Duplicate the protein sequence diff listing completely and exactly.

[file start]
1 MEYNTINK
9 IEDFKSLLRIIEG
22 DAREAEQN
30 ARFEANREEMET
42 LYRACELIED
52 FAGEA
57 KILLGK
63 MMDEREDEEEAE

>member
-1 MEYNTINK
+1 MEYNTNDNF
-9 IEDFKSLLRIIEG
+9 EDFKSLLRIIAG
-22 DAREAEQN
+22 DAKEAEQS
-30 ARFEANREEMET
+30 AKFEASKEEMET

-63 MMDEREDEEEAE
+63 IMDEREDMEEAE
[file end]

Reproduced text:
1 MEYNTINK
9 IEDFKSLLRIIEG
22 DAREAEQN
30 ARFEANREEMET
42 LYRACELIED
52 FAGEA
57 KILLGK
63 MMDEREDEEEAE

>member
-1 MEYNTINK
+1 MEYNTNDNF
-9 IEDFKSLLRIIEG
+9 EDFKSLLRIIAG
-22 DAREAEQN
+22 DAKEAEQS
-30 ARFEANREEMET
+30 AKFEASKEEMET

-63 MMDEREDEEEAE
+63 IMDEREDMEEAE